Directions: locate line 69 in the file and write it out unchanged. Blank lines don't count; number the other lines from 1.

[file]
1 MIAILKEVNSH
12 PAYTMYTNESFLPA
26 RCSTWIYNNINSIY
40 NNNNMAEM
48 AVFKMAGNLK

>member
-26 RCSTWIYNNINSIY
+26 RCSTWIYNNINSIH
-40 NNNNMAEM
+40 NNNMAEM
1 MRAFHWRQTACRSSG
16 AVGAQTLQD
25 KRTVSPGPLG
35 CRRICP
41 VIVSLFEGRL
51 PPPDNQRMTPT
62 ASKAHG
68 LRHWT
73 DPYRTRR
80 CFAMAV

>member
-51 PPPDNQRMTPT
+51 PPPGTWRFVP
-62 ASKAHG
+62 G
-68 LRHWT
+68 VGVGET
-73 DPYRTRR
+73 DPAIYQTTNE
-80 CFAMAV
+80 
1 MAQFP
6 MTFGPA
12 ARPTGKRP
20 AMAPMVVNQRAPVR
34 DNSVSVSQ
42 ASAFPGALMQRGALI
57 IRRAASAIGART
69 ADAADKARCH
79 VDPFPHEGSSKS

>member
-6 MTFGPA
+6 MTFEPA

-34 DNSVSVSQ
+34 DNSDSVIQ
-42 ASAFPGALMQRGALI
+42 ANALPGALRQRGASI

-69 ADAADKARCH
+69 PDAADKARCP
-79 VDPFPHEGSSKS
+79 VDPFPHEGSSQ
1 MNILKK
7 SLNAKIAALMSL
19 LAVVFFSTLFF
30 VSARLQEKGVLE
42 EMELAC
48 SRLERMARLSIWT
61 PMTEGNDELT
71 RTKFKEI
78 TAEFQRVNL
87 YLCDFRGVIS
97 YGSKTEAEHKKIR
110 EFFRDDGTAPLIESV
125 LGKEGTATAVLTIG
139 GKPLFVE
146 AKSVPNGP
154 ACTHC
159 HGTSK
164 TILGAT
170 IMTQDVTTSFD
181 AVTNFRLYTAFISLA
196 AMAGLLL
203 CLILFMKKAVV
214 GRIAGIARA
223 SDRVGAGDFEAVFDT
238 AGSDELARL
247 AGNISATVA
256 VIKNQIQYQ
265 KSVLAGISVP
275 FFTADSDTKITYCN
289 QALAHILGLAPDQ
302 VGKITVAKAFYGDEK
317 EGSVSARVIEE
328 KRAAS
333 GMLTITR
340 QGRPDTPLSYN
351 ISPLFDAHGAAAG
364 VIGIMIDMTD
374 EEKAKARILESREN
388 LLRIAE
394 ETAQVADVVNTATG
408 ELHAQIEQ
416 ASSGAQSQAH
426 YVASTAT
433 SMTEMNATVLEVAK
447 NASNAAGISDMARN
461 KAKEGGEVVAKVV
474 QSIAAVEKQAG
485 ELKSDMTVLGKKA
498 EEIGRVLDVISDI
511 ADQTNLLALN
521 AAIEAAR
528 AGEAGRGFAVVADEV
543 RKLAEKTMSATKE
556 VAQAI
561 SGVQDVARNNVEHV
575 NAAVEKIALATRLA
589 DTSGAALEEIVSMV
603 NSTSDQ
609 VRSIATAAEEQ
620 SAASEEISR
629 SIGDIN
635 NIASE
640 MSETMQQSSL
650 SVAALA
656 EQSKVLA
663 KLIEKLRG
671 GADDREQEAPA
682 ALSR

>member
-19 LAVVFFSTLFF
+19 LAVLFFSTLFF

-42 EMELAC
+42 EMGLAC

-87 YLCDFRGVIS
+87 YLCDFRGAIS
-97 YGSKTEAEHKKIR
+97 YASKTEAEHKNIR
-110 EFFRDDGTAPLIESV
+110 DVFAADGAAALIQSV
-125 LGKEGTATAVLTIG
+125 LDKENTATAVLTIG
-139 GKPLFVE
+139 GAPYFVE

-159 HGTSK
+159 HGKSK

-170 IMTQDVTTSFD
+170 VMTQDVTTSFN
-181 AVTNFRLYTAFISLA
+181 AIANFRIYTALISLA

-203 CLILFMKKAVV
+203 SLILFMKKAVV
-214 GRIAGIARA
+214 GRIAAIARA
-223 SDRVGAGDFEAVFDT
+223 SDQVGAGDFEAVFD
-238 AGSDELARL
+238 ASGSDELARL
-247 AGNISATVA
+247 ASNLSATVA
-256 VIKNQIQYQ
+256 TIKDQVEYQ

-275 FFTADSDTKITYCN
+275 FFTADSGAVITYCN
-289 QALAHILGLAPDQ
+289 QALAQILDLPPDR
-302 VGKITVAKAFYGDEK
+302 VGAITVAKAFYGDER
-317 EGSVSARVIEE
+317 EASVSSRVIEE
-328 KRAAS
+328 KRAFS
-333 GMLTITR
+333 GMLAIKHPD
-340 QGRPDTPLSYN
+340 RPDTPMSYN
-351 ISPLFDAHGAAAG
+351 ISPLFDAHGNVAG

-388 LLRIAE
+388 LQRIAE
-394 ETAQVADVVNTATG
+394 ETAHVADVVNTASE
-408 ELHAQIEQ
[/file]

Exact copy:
164 TILGAT